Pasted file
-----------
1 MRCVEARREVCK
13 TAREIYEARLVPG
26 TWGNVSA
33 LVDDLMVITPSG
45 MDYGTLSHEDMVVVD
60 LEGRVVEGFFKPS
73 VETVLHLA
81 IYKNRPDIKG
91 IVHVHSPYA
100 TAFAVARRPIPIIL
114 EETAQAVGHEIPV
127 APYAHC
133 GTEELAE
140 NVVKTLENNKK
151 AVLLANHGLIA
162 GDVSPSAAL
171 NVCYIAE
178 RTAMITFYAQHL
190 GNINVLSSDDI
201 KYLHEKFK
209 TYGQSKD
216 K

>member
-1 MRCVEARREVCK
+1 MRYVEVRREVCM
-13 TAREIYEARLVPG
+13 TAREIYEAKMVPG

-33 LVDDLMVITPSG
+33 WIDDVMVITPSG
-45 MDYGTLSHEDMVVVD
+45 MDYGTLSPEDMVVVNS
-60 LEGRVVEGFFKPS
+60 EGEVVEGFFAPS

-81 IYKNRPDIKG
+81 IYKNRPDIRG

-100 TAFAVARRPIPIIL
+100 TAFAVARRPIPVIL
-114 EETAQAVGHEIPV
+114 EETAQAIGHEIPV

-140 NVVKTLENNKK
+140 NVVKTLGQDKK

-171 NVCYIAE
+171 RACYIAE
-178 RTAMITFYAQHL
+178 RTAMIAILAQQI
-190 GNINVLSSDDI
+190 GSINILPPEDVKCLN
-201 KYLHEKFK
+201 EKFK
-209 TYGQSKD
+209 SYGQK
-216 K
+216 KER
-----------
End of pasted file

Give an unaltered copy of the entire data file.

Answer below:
1 MRCVEARREVCK
13 TAREIYEARLVPG
26 TWGNVSA
33 LVDDLMVITPSG
45 MDYGTLSHEDMVVVD
60 LEGRVVEGFFKPS
73 VETVLHLA
81 IYKNRPDIKG
91 IVHVHSPYA
100 TAFAVARRPIPIIL
114 EETAQAVGHEIPV
127 APYAHC
133 GTEELAE
140 NVVKTLENNKK
151 AVLLANHGLIA
162 GDVSPSAAL
171 NVCYIAE
178 RTAMITFYAQHL
190 GNINVLSSDDI
201 KYLHEKFK
209 TYGQSKD
216 K

>member
-1 MRCVEARREVCK
+1 MRYVEVRREVCM
-13 TAREIYEARLVPG
+13 TAREIYEAKMVPG

-33 LVDDLMVITPSG
+33 WIDDVMVITPSG
-45 MDYGTLSHEDMVVVD
+45 MDYGTLSPEDMVVVNS
-60 LEGRVVEGFFKPS
+60 EGEVVEGFFAPS

-81 IYKNRPDIKG
+81 IYKNRPDIRG

-100 TAFAVARRPIPIIL
+100 TAFAVARRPIPVIL
-114 EETAQAVGHEIPV
+114 EETAQAIGHEIPV

-140 NVVKTLENNKK
+140 NVVKTLGQDKK

-171 NVCYIAE
+171 RACYIAE
-178 RTAMITFYAQHL
+178 RTAMIAILAQQI
-190 GNINVLSSDDI
+190 GSINILPPEDVKCLN
-201 KYLHEKFK
+201 EKFK
-209 TYGQSKD
+209 SYGQK
-216 K
+216 KER